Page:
As the Atlanta Film Festival describes these shorts, "Though these films exhibit great art and storytelling, violence, taboo behavior, and bodily fluids are just some of the reasons that make these films hard to watch. You have been warned. These films are not for the faint of heart." Fortunately I psyched myself out and went to the screening and stomached the idea... for the most part. It was unfortunate the comedy shorts and Big Font. Small Spacing ran over time and the screenings for "Firstborn (Eersgeborene)" and "Spoiler" were missed, but the rest of the collection was seen and enjoyed for the most part.
Directed by Joseph Ernst
This is probably one of the most avant-garde and intriguing pieces of the festival. This Stan Brakhage-esque short is a series of actions taking place inside a mouth over a five year period of time in various European countries. The "feeder" is seen eating cereal, smoking cigarettes, drinking liquids, enjoying a cheeseburger, kissing someone, and a couple other surprises. The tagline of the short is "A short film that will make you feel sick." That is a catchy tagline, but what is more appropriate to say with its actual content is if you ever wondered what's really going into your one of two openings, now is your chance. Feeder will be available on DVD toward the end of the year. See the trailer to Feeder below.
Directed by Lars p Arendt
Danish with English subtitles
Taking place on a secluded farmhouse, Benjamin nears a breaking point under his abusive father when he witnesses him strike his mother. He takes the situation into his own hands when he holds his father's puppy hostage. Out of the four films, this was the most disturbing film for a couple reasons. First is the realistic depiction of domestic abuse. It very convincing to say this is not a movie, but it very much is a fictitious film. Secondly is hostage scene between Benjamin, his father, and his father's puppy. That is all I will say about that scene. In the end, Beast was a very intense 15 minutes and is recommended if you could just say to yourself 'it's only a movie.'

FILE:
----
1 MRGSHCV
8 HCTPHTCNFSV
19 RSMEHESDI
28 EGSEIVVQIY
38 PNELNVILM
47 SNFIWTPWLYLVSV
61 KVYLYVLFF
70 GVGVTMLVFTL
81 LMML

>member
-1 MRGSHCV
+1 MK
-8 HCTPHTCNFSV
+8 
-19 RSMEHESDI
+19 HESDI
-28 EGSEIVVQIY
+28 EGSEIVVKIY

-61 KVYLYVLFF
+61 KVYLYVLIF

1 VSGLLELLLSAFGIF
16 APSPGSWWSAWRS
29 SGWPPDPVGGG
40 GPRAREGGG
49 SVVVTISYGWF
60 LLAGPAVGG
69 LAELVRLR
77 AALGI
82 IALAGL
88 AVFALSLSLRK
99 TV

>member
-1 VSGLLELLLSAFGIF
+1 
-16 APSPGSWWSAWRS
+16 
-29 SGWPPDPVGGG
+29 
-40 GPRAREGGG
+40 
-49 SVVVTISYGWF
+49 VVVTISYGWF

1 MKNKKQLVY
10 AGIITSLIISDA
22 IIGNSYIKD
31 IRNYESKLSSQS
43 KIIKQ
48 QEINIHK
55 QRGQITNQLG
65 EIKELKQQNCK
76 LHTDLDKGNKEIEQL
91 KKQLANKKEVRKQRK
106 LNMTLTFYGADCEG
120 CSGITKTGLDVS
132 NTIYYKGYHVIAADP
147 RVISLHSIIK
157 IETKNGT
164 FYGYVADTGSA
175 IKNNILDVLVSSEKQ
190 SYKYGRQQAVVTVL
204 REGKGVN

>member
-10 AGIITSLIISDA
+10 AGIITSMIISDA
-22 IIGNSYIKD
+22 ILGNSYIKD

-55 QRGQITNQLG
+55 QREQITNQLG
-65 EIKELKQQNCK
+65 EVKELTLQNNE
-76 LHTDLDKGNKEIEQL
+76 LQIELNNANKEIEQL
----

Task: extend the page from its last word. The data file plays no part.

Ricky Riggs: The Story of a Block Bitch
Directed by: Noah Barrow
Illustrations by: Ariel Zucker-Brull
It has been brought to the attention of the audience from the director Noah Barrow, who was in attendance at the screening, that prison rape is very much a problem. His film brilliantly yet disturbingly illustrates that problem while also weaving in the physical and emotional pain Ricky goes through. Barrow, also narrating the film (even though it sounds like Steve Buscemi), really gives his audience a different perspective of prison. The original music score is another plus to this gritty piece - especially the use of the theremin. The film format takes some getting used to (still illustrations), but it works well with the storytelling. Since this film is not recommended for everyone, the trailer may be viewed here.
Directed by: Roberto de Feo and Vito Palumbo
Italian with English subtitles
Out of the four short films seen, this is the least memorable. Based on a true story, a shy young man named Mickey stops at a cafe to buy an ice cream for his girlfriend. In the cafe are two bullies named Brando and Alex, who eventually hijack Mickey's car and take him to the last place he'll ever see. The cinematography and the 'look' are very well-done. However, this movie doesn't work for a couple reasons. One, more information needs to be brought to the viewer's attention before the "big twist" occurs to fill the plot holes. Two, the reasoning behind the condition of the attacker(s) was hinted at the end, but not to the point of full explanation, which it needed. One would argue that's the 'ambiguity' of the ending, but it's not the case for this type of story. Something needs to be said verbally, non-verbally through flashbacks, or come up with a different direction.